About the Book:
Tethered by her impulsive promise to marry Lord John Lemon - the path of least resistance - Alexandria Featherstone sets off toward Iceland in search of her parents with a leaden heart. A glimpse of her guardian, the Duke of St. Easton - the path less traveled by - on Dublin’s shore still haunts her.
Will he come after her? Will he drag her back to London, quelling her mission to rescue her treasure-seeking parents, or might he decide to throw caution to the wind and choose Foy Pour Devoir: “Faith for Duty,” the St. Easton motto. The Featherstone motto Valens et Volens: “Willing and Able,” beats in her heart and thrums through her veins. She will find her parents and find their love, no matter the cost.
The powerful yet wing-clipped Duke of St. Easton has never known the challenge that has become his life since hearing his ward’s name. Alexandria Featherstone will be the life or the death of him. Only time and God’s plan will reveal just how much this man can endure for the prize of love.
I anxiously awaited the arrival of this second book in Jamie Carie's Forgotten Castles series, having been left hanging by the ending of the first book, The Guardian Duke. I like the characters and the setting. I feel like I've gotten to know Alexandria Featherstone. I'm rooting for her to get together with the Duke and to find her beloved parents. I love the castles and the adventure through various European countries of yesteryear. Still, though, I've been having a hard time putting together this review. At the risk of spoiling the ending for you again, I'll just say that I'm having a hard time viewing the heroine as a chaste young Christian girl. She pushes the envelope too far and then wonders why the bad things happen, and perhaps that is the author's intent - that she needs to learn to take more responsibility for her actions in the first place. At the very beginning of this book, Alexandria is traveling with her fiance, John Lemon. A man she is thinking about marrying. She lies and allows him to lie about their relationship, saying they are married so that people will not question them traveling together. His uncle, who has been a protector for her, allows and even encourages this, telling them to wait to get married. In the time period that she lived, when young women simply did not travel without chaperones specifically so that they would not be taken advantage of by men, why would a chaste young Christian girl have traveled with this man and lied, saying that they were married? Why would her protector, his uncle no less, have allowed that?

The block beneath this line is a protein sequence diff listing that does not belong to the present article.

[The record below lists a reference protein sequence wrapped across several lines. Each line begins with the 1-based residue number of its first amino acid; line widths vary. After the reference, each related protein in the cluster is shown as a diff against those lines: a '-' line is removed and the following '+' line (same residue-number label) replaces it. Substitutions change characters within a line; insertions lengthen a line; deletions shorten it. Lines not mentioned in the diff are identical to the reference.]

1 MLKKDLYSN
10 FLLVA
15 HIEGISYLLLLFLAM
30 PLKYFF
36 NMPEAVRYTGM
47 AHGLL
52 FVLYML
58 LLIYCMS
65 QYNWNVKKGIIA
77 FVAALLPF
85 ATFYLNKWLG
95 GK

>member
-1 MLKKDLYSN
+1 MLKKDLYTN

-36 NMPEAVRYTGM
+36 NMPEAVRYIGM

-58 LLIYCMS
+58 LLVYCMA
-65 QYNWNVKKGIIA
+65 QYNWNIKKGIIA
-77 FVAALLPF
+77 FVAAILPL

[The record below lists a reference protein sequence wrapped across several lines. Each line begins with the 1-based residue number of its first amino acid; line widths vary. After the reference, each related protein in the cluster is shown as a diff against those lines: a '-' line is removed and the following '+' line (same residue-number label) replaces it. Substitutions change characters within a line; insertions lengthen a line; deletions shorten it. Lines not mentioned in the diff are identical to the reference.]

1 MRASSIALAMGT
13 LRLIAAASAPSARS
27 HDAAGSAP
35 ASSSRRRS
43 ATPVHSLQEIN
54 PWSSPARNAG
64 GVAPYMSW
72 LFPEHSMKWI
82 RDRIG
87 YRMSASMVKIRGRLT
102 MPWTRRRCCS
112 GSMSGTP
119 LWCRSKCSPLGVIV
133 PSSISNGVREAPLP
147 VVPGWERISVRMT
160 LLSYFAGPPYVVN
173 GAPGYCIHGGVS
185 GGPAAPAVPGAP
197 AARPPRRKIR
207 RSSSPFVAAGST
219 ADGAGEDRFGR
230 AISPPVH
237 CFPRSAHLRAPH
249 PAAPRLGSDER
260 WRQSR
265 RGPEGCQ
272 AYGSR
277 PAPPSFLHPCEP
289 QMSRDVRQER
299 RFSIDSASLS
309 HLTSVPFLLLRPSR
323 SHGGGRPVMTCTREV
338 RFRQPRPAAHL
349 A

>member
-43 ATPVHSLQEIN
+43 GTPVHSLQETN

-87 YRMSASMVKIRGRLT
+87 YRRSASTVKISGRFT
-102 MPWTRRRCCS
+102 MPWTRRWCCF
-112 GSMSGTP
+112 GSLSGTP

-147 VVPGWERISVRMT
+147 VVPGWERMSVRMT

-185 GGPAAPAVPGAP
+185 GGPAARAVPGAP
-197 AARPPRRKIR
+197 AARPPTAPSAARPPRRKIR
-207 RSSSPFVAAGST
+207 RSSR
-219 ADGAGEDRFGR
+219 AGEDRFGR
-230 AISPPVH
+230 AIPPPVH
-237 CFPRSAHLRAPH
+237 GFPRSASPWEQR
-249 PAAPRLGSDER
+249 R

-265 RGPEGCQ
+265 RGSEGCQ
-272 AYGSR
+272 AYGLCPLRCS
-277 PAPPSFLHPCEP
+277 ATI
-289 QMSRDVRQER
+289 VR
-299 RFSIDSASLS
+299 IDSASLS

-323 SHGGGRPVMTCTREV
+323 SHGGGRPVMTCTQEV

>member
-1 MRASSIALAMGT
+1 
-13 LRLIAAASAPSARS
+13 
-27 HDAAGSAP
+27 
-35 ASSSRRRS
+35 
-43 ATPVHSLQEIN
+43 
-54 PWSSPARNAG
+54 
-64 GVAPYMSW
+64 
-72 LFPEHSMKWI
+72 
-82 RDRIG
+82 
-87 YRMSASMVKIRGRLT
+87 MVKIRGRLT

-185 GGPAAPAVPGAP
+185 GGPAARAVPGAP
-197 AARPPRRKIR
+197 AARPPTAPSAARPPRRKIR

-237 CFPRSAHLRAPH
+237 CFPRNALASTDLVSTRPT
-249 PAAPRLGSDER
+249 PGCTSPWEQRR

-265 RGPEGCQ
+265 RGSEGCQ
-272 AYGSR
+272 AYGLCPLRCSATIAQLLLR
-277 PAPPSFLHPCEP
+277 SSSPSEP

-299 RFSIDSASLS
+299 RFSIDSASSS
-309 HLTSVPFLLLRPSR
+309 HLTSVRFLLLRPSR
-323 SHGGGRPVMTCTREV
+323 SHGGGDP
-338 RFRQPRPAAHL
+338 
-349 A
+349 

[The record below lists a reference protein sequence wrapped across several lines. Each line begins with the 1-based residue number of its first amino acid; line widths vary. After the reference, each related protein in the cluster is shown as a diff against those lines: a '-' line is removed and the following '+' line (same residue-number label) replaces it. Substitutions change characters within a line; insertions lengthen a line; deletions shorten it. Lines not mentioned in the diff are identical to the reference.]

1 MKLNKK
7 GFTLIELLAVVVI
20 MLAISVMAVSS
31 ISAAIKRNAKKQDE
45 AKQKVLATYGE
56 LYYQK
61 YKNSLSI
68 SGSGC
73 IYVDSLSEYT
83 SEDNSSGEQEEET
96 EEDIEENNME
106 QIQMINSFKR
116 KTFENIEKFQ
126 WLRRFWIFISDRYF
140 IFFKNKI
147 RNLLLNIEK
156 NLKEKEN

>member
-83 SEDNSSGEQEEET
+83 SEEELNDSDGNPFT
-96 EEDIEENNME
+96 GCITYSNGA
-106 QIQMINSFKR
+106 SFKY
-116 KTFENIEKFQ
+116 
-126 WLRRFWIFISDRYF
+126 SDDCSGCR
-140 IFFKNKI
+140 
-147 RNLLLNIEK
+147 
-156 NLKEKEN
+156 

Once again, I'm waiting for the next (and final) book in the series with bated breath. I think I will only know whether or not to recommend reading these books after I have read the entire trilogy and have seen how it is resolved.
The Forgiven Duke by Jamie Carie was released in July 2012:
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